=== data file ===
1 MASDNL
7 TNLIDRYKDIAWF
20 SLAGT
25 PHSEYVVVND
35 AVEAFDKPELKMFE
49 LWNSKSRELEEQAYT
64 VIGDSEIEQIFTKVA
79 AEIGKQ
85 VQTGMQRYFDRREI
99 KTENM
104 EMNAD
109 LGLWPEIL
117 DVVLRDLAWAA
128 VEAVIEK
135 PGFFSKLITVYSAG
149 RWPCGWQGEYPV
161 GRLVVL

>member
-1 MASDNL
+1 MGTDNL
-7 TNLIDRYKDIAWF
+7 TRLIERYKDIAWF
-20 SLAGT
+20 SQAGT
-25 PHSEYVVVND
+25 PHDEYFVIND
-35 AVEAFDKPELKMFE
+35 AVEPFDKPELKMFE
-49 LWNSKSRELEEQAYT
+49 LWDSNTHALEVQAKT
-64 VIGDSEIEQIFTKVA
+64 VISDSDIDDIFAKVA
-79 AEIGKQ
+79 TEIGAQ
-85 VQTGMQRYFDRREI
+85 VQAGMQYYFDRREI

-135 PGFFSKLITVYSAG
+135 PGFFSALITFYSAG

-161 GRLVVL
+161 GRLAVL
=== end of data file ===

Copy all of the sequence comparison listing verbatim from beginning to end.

1 MASDNL
7 TNLIDRYKDIAWF
20 SLAGT
25 PHSEYVVVND
35 AVEAFDKPELKMFE
49 LWNSKSRELEEQAYT
64 VIGDSEIEQIFTKVA
79 AEIGKQ
85 VQTGMQRYFDRREI
99 KTENM
104 EMNAD
109 LGLWPEIL
117 DVVLRDLAWAA
128 VEAVIEK
135 PGFFSKLITVYSAG
149 RWPCGWQGEYPV
161 GRLVVL

>member
-1 MASDNL
+1 MGTDNL
-7 TNLIDRYKDIAWF
+7 TRLIERYKDIAWF
-20 SLAGT
+20 SQAGT
-25 PHSEYVVVND
+25 PHDEYFVIND
-35 AVEAFDKPELKMFE
+35 AVEPFDKPELKMFE
-49 LWNSKSRELEEQAYT
+49 LWDSNTHALEVQAKT
-64 VIGDSEIEQIFTKVA
+64 VISDSDIDDIFAKVA
-79 AEIGKQ
+79 TEIGAQ
-85 VQTGMQRYFDRREI
+85 VQAGMQYYFDRREI

-135 PGFFSKLITVYSAG
+135 PGFFSALITFYSAG

-161 GRLVVL
+161 GRLAVL